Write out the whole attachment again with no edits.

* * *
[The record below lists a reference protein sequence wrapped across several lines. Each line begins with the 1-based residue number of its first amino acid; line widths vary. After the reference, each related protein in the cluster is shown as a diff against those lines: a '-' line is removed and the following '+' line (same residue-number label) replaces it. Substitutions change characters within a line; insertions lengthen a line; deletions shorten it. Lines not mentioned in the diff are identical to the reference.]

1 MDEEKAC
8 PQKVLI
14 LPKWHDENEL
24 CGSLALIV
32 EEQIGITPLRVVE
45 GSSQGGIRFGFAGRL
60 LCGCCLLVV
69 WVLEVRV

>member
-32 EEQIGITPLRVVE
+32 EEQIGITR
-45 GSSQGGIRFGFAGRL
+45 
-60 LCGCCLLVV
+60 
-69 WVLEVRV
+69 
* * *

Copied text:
[The record below lists a reference protein sequence wrapped across several lines. Each line begins with the 1-based residue number of its first amino acid; line widths vary. After the reference, each related protein in the cluster is shown as a diff against those lines: a '-' line is removed and the following '+' line (same residue-number label) replaces it. Substitutions change characters within a line; insertions lengthen a line; deletions shorten it. Lines not mentioned in the diff are identical to the reference.]

1 MDEEKAC
8 PQKVLI
14 LPKWHDENEL
24 CGSLALIV
32 EEQIGITPLRVVE
45 GSSQGGIRFGFAGRL
60 LCGCCLLVV
69 WVLEVRV

>member
-32 EEQIGITPLRVVE
+32 EEQIGITR
-45 GSSQGGIRFGFAGRL
+45 
-60 LCGCCLLVV
+60 
-69 WVLEVRV
+69 